Code Sample 1: Checking for this memory leak

According to my friends at Microsoft, this issue has been present since the RTM builds of all three of these major versions of SQL Server. Depending on how many databases you have with this database-level setting, how many objects (indexes and statistics objects) they have, and how often they are automatically updated asynchronously, this memory leak could add up at quite different rates.

The latest Cumulative Updates for all of the active branches (except for SQL Server 2012 SP1) of these three major versions of SQL Server all have this hotfix, as shown below:

Cumulative Update 5 for SQL Server 2012 RTM

Cumulative Update 4 for SQL Server 2008 R2 SP2

Cumulative Update 10 for SQL Server 2008 R2 SP1

Cumulative Update 8 for SQL Server 2008 SP3

SQL Server 2012 SP1 CU2 is due to be released sometime in January, and it should also have this hotfix.  SQL Server 2008 RTM, SQL Server 2008 SP1, SQL Server 2008 SP2 , and SQL Server 2008 RTM are all considered “retired service packs”, so they will not get this hotfix (or any other non-security hotfixes).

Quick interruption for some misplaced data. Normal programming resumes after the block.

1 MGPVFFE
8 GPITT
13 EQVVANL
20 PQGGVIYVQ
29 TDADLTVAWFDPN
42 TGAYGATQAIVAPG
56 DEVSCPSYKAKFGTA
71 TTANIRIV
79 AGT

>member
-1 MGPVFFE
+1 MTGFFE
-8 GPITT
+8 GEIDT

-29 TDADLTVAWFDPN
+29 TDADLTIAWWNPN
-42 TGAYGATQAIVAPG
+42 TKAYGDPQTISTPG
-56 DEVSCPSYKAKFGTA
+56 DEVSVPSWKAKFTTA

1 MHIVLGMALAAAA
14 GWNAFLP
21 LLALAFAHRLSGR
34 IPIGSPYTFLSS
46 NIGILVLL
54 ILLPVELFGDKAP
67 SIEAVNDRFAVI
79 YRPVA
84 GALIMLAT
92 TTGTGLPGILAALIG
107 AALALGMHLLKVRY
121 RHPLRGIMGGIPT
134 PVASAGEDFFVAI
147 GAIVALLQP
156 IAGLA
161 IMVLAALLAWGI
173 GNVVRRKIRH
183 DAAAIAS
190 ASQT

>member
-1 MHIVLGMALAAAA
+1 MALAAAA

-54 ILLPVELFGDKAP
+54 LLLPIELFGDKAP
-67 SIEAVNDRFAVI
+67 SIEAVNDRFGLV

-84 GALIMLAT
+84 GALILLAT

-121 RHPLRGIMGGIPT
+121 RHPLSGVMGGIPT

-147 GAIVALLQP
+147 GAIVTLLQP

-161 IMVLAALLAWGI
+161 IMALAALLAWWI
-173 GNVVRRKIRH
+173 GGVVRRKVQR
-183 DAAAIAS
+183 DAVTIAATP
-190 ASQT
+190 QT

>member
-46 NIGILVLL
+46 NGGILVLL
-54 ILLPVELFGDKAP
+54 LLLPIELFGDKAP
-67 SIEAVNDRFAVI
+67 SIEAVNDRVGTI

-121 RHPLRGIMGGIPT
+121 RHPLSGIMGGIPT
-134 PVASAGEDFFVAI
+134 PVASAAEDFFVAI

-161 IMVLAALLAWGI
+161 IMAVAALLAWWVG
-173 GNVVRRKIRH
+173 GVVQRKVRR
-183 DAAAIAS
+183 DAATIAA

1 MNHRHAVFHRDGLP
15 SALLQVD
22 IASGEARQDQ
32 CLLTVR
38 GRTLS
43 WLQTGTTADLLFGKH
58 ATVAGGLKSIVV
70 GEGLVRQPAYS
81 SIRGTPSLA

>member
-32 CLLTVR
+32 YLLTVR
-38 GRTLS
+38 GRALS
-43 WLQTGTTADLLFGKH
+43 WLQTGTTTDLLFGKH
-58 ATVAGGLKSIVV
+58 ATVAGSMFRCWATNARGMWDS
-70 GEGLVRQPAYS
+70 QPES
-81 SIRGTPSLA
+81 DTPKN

If you are on an older build of any of these three major versions of SQL Server, you can either disable this database level setting or you can get one of these Cumulative Updates installed. Personally, I would much rather be up-to-date on my SQL Server Build rather than disable this setting (which I believe is quite beneficial for most workloads).